By the skin of their teeth
Tales of survival in Durango

Not just for breakfast anymore: A fresh can of Spam is cracked somewhere in Durango every day by hungry, OK starving, locals looking for cheap ways to make ends meet. The can of Spam used in this photo was later consumed by a struggling, underpaid photographer on a budget. He said, surprisingly, it wasn’t half bad./Photo by David Halterman

by Renee Johns

You are often told that life is a series of trade-offs, sacrifices and compromises. As a child, you learn that before you could run off to join the throngs of neighborhood kids, those lima beans on your plate had to disappear – and if Fido wasn’t going to be your partner in crime you were on your own. You discovered that procrastinating on a term paper to partake in bar hopping left your forehead beaded in sweat while attempting to piece something together the night before and still sound as if serious research had been conducted. After having eaten all of the unwanted meals, done all of the endless assignments and completed mountains of chores, you know that everything revolves around the decision of what you are willing to sacrifice in order to get the desired end result.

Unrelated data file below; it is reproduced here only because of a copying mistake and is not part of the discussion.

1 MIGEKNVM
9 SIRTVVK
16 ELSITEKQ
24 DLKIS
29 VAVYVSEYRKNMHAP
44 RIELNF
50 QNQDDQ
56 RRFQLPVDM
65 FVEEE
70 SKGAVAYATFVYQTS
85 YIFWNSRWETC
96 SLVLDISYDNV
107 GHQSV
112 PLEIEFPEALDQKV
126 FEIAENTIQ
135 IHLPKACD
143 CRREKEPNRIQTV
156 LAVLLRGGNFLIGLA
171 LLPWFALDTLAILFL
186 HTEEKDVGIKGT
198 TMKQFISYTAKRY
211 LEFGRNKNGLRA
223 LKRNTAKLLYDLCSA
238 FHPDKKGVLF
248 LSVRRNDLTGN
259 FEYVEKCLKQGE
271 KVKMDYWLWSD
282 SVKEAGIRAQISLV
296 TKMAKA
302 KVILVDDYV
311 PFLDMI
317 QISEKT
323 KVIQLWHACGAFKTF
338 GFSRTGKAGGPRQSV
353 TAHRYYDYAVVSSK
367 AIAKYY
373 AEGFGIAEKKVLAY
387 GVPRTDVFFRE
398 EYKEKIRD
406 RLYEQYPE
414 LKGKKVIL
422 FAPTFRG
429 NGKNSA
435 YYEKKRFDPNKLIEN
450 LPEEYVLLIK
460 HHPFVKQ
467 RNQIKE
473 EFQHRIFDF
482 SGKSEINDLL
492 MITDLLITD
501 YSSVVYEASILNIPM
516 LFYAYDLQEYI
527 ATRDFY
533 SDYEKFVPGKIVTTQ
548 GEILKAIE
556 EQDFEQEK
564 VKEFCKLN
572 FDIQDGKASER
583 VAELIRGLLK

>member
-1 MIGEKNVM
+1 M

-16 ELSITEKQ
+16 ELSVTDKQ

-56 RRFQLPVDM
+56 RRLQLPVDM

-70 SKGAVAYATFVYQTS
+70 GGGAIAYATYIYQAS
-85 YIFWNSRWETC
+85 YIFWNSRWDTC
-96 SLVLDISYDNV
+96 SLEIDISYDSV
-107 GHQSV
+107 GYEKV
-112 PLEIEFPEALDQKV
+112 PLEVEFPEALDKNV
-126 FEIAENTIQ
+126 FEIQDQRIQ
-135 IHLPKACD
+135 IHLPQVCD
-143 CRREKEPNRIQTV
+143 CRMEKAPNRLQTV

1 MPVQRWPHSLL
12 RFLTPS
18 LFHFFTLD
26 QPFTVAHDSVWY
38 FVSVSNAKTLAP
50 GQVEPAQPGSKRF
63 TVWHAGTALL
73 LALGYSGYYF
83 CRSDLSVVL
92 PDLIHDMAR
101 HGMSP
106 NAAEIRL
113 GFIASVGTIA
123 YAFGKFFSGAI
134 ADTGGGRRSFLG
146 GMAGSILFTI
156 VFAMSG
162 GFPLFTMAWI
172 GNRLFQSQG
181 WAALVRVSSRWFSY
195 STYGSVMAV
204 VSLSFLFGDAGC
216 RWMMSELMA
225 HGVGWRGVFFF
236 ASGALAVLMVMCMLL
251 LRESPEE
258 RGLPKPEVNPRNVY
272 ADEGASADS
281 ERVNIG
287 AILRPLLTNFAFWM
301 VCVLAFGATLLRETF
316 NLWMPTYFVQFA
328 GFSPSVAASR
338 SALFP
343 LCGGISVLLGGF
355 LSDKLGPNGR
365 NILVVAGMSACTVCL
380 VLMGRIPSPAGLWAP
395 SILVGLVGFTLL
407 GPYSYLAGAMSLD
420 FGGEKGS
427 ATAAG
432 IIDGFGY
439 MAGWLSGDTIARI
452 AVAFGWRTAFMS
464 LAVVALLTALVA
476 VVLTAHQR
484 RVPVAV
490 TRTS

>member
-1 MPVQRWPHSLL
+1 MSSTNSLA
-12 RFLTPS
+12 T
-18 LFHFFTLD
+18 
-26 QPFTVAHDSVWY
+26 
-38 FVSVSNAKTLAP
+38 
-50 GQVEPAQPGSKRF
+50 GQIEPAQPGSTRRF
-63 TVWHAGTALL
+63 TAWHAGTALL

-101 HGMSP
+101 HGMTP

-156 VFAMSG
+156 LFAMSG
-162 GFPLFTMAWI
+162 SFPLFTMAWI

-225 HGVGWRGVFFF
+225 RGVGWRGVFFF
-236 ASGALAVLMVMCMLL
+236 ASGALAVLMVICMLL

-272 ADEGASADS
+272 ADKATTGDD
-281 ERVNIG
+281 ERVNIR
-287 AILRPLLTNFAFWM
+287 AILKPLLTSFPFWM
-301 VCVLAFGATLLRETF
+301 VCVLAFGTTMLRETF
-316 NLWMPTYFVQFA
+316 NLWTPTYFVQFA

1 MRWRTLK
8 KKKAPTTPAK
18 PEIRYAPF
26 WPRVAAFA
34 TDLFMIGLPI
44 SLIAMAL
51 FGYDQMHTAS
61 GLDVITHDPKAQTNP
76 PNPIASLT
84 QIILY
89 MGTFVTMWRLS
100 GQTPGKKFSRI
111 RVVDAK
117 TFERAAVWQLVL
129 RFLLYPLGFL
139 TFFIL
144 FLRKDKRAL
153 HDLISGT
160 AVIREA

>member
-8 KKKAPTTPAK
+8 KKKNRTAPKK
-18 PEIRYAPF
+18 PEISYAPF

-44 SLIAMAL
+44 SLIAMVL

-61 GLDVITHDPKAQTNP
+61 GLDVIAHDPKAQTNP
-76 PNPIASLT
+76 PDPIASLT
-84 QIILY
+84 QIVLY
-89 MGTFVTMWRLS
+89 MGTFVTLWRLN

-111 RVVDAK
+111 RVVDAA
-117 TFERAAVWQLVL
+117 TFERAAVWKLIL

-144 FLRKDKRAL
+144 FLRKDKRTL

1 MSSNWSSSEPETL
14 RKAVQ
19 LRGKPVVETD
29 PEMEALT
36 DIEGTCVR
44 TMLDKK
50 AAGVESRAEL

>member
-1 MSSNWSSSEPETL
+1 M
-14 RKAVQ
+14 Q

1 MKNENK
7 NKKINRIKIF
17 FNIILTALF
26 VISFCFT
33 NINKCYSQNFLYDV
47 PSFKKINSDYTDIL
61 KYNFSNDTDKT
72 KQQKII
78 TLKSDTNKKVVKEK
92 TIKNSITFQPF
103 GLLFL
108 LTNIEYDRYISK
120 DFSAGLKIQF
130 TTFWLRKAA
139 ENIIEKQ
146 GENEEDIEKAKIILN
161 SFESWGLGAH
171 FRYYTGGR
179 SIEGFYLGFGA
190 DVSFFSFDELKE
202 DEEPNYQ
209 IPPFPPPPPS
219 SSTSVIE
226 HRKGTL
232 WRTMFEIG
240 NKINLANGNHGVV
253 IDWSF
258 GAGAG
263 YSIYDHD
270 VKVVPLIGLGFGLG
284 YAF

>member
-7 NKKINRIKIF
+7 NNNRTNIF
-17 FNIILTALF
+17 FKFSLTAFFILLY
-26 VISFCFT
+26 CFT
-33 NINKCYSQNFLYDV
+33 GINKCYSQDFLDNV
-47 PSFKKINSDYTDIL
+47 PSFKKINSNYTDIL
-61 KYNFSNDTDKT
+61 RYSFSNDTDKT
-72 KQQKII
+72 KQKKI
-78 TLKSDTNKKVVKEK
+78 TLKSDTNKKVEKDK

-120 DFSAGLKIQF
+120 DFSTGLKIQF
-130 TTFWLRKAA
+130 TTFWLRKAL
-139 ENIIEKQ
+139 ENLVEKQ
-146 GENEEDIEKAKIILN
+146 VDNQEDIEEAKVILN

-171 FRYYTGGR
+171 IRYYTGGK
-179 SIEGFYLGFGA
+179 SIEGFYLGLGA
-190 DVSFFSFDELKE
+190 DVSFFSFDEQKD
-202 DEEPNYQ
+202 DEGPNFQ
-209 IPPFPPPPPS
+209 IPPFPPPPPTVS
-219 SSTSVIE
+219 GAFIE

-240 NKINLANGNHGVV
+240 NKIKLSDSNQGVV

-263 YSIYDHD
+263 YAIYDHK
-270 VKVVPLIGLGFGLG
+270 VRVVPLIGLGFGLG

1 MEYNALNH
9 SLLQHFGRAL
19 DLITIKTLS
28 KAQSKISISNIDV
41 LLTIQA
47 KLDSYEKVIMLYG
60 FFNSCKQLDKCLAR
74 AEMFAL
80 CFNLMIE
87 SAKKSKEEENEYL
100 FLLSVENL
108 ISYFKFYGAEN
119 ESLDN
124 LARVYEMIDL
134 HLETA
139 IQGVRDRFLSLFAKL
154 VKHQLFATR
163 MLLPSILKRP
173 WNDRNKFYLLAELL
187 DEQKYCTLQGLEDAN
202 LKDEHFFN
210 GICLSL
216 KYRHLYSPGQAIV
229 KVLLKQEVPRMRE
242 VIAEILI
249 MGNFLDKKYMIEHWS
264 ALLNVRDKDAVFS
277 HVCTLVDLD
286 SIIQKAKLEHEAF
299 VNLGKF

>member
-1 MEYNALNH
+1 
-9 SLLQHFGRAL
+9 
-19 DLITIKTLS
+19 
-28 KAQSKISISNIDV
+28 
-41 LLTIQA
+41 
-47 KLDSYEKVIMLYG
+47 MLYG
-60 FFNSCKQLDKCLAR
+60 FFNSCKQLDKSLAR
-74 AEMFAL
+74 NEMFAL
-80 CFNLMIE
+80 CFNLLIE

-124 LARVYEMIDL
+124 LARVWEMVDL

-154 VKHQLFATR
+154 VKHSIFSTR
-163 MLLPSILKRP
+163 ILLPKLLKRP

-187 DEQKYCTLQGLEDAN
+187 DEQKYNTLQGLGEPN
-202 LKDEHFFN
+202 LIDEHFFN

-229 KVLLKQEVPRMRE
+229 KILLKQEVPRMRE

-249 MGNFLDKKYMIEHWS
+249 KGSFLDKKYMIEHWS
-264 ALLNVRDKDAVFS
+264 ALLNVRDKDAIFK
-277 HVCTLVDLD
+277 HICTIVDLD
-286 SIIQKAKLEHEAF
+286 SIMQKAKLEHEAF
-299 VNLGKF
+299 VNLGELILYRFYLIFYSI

And living in Durango is no different. Many find themselves heeding the “call to the wild” and negotiating just how much they are willing to compromise in order to live, work and survive in the recreational heaven we call home. Outside of its beautiful vistas and infinite outdoor activities, Durango, unfortunately, also is known for its lean wages and high-priced housing. However, no matter what sort of job (or jobs), no matter where you have to live (a tent, a lean-to, a place with five roommates and one bedroom), those who travel here have deemed the trade-off well worth being able to wake up in Durango each morning.